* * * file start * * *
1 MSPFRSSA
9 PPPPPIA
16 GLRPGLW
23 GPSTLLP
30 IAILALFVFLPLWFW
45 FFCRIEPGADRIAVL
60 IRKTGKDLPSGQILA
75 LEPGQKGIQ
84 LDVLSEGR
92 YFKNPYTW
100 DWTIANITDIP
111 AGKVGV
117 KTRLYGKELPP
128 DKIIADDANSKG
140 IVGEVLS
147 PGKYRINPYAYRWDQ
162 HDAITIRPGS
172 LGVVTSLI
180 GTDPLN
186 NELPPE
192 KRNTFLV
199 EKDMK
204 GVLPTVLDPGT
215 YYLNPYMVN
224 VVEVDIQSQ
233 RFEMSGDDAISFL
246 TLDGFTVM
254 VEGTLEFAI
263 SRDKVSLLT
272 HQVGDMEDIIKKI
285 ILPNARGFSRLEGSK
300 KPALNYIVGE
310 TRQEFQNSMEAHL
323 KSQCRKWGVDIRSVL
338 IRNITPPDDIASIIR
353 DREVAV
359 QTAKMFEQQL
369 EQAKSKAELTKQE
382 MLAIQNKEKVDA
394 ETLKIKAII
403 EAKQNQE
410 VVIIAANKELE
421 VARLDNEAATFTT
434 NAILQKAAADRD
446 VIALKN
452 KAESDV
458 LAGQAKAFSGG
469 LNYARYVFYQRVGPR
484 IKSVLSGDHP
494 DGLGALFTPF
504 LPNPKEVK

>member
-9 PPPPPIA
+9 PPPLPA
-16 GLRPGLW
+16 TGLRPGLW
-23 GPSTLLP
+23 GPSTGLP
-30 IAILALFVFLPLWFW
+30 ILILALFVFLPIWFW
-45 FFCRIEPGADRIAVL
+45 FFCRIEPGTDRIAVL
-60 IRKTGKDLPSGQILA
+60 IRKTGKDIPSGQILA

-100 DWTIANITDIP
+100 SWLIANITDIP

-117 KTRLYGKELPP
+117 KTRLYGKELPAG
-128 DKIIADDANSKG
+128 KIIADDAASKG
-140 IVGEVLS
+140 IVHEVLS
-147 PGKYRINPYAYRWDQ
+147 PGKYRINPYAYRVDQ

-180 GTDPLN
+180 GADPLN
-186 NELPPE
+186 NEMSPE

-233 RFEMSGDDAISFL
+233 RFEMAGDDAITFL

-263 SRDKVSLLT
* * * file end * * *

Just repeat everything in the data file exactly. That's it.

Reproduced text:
1 MSPFRSSA
9 PPPPPIA
16 GLRPGLW
23 GPSTLLP
30 IAILALFVFLPLWFW
45 FFCRIEPGADRIAVL
60 IRKTGKDLPSGQILA
75 LEPGQKGIQ
84 LDVLSEGR
92 YFKNPYTW
100 DWTIANITDIP
111 AGKVGV
117 KTRLYGKELPP
128 DKIIADDANSKG
140 IVGEVLS
147 PGKYRINPYAYRWDQ
162 HDAITIRPGS
172 LGVVTSLI
180 GTDPLN
186 NELPPE
192 KRNTFLV
199 EKDMK
204 GVLPTVLDPGT
215 YYLNPYMVN
224 VVEVDIQSQ
233 RFEMSGDDAISFL
246 TLDGFTVM
254 VEGTLEFAI
263 SRDKVSLLT
272 HQVGDMEDIIKKI
285 ILPNARGFSRLEGSK
300 KPALNYIVGE
310 TRQEFQNSMEAHL
323 KSQCRKWGVDIRSVL
338 IRNITPPDDIASIIR
353 DREVAV
359 QTAKMFEQQL
369 EQAKSKAELTKQE
382 MLAIQNKEKVDA
394 ETLKIKAII
403 EAKQNQE
410 VVIIAANKELE
421 VARLDNEAATFTT
434 NAILQKAAADRD
446 VIALKN
452 KAESDV
458 LAGQAKAFSGG
469 LNYARYVFYQRVGPR
484 IKSVLSGDHP
494 DGLGALFTPF
504 LPNPKEVK

>member
-9 PPPPPIA
+9 PPPLPA
-16 GLRPGLW
+16 TGLRPGLW
-23 GPSTLLP
+23 GPSTGLP
-30 IAILALFVFLPLWFW
+30 ILILALFVFLPIWFW
-45 FFCRIEPGADRIAVL
+45 FFCRIEPGTDRIAVL
-60 IRKTGKDLPSGQILA
+60 IRKTGKDIPSGQILA

-100 DWTIANITDIP
+100 SWLIANITDIP

-117 KTRLYGKELPP
+117 KTRLYGKELPAG
-128 DKIIADDANSKG
+128 KIIADDAASKG
-140 IVGEVLS
+140 IVHEVLS
-147 PGKYRINPYAYRWDQ
+147 PGKYRINPYAYRVDQ

-180 GTDPLN
+180 GADPLN
-186 NELPPE
+186 NEMSPE

-233 RFEMSGDDAISFL
+233 RFEMAGDDAITFL

-263 SRDKVSLLT